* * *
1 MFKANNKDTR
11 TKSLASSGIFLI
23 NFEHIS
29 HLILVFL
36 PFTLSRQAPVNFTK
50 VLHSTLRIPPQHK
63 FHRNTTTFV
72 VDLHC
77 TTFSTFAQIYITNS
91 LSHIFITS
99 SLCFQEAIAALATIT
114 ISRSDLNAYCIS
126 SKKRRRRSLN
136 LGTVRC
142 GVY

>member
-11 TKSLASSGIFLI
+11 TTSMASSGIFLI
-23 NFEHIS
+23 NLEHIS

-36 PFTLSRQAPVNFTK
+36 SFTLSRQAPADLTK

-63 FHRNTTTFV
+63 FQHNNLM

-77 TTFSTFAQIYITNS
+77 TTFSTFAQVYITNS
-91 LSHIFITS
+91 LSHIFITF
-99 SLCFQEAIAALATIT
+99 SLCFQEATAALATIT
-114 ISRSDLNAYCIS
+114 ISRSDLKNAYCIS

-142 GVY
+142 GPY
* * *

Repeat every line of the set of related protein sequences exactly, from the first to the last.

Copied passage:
1 MFKANNKDTR
11 TKSLASSGIFLI
23 NFEHIS
29 HLILVFL
36 PFTLSRQAPVNFTK
50 VLHSTLRIPPQHK
63 FHRNTTTFV
72 VDLHC
77 TTFSTFAQIYITNS
91 LSHIFITS
99 SLCFQEAIAALATIT
114 ISRSDLNAYCIS
126 SKKRRRRSLN
136 LGTVRC
142 GVY

>member
-11 TKSLASSGIFLI
+11 TTSMASSGIFLI
-23 NFEHIS
+23 NLEHIS

-36 PFTLSRQAPVNFTK
+36 SFTLSRQAPADLTK

-63 FHRNTTTFV
+63 FQHNNLM

-77 TTFSTFAQIYITNS
+77 TTFSTFAQVYITNS
-91 LSHIFITS
+91 LSHIFITF
-99 SLCFQEAIAALATIT
+99 SLCFQEATAALATIT
-114 ISRSDLNAYCIS
+114 ISRSDLKNAYCIS

-142 GVY
+142 GPY